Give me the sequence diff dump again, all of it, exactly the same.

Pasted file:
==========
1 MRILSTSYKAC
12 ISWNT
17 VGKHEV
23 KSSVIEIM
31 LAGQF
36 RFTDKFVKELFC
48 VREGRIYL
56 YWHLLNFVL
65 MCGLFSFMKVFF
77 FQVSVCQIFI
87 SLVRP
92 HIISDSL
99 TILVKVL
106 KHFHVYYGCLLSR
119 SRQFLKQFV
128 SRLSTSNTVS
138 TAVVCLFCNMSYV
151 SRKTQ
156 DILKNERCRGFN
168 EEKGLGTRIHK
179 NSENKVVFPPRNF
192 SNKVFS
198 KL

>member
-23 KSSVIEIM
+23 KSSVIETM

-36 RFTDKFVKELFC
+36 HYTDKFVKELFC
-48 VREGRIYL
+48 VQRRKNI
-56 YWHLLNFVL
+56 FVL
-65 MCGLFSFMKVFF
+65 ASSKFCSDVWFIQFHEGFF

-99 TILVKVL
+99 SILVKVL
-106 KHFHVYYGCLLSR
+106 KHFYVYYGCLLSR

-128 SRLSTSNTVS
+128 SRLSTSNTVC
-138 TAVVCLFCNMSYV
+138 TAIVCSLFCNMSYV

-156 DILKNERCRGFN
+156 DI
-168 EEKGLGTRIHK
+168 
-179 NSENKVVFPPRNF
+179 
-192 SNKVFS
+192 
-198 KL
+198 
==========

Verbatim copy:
1 MRILSTSYKAC
12 ISWNT
17 VGKHEV
23 KSSVIEIM
31 LAGQF
36 RFTDKFVKELFC
48 VREGRIYL
56 YWHLLNFVL
65 MCGLFSFMKVFF
77 FQVSVCQIFI
87 SLVRP
92 HIISDSL
99 TILVKVL
106 KHFHVYYGCLLSR
119 SRQFLKQFV
128 SRLSTSNTVS
138 TAVVCLFCNMSYV
151 SRKTQ
156 DILKNERCRGFN
168 EEKGLGTRIHK
179 NSENKVVFPPRNF
192 SNKVFS
198 KL

>member
-23 KSSVIEIM
+23 KSSVIETM

-36 RFTDKFVKELFC
+36 HYTDKFVKELFC
-48 VREGRIYL
+48 VQRRKNI
-56 YWHLLNFVL
+56 FVL
-65 MCGLFSFMKVFF
+65 ASSKFCSDVWFIQFHEGFF

-99 TILVKVL
+99 SILVKVL
-106 KHFHVYYGCLLSR
+106 KHFYVYYGCLLSR

-128 SRLSTSNTVS
+128 SRLSTSNTVC
-138 TAVVCLFCNMSYV
+138 TAIVCSLFCNMSYV

-156 DILKNERCRGFN
+156 DI
-168 EEKGLGTRIHK
+168 
-179 NSENKVVFPPRNF
+179 
-192 SNKVFS
+192 
-198 KL
+198 